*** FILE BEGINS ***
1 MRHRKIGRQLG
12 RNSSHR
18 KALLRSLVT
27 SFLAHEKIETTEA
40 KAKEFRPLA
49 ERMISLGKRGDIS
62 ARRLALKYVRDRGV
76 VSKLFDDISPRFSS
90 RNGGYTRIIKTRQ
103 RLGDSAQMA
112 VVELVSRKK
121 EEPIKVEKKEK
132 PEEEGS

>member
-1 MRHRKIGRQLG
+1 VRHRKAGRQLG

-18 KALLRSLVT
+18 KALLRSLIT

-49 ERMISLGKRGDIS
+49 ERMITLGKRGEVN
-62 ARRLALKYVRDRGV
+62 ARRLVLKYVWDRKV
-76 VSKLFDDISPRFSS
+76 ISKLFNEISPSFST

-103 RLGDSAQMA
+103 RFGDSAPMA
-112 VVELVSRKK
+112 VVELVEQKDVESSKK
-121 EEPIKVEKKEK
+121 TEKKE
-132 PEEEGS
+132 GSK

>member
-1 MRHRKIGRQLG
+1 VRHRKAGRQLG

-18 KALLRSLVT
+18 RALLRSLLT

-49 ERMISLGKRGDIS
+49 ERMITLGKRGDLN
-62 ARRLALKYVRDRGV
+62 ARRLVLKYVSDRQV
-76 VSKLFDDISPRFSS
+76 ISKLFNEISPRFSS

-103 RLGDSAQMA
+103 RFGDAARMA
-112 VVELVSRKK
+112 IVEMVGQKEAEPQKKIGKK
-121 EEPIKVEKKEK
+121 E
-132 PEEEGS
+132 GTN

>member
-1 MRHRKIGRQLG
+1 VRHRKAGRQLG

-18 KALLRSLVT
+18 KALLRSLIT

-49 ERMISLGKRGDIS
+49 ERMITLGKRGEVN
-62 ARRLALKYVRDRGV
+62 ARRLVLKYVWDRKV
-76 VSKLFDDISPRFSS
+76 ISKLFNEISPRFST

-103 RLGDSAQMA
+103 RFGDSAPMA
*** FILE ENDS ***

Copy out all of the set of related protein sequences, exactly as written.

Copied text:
1 MRHRKIGRQLG
12 RNSSHR
18 KALLRSLVT
27 SFLAHEKIETTEA
40 KAKEFRPLA
49 ERMISLGKRGDIS
62 ARRLALKYVRDRGV
76 VSKLFDDISPRFSS
90 RNGGYTRIIKTRQ
103 RLGDSAQMA
112 VVELVSRKK
121 EEPIKVEKKEK
132 PEEEGS

>member
-1 MRHRKIGRQLG
+1 VRHRKAGRQLG

-18 KALLRSLVT
+18 KALLRSLIT

-49 ERMISLGKRGDIS
+49 ERMITLGKRGEVN
-62 ARRLALKYVRDRGV
+62 ARRLVLKYVWDRKV
-76 VSKLFDDISPRFSS
+76 ISKLFNEISPSFST

-103 RLGDSAQMA
+103 RFGDSAPMA
-112 VVELVSRKK
+112 VVELVEQKDVESSKK
-121 EEPIKVEKKEK
+121 TEKKE
-132 PEEEGS
+132 GSK

>member
-1 MRHRKIGRQLG
+1 VRHRKAGRQLG

-18 KALLRSLVT
+18 RALLRSLLT

-49 ERMISLGKRGDIS
+49 ERMITLGKRGDLN
-62 ARRLALKYVRDRGV
+62 ARRLVLKYVSDRQV
-76 VSKLFDDISPRFSS
+76 ISKLFNEISPRFSS

-103 RLGDSAQMA
+103 RFGDAARMA
-112 VVELVSRKK
+112 IVEMVGQKEAEPQKKIGKK
-121 EEPIKVEKKEK
+121 E
-132 PEEEGS
+132 GTN

>member
-1 MRHRKIGRQLG
+1 VRHRKAGRQLG

-18 KALLRSLVT
+18 KALLRSLIT

-49 ERMISLGKRGDIS
+49 ERMITLGKRGEVN
-62 ARRLALKYVRDRGV
+62 ARRLVLKYVWDRKV
-76 VSKLFDDISPRFSS
+76 ISKLFNEISPRFST

-103 RLGDSAQMA
+103 RFGDSAPMA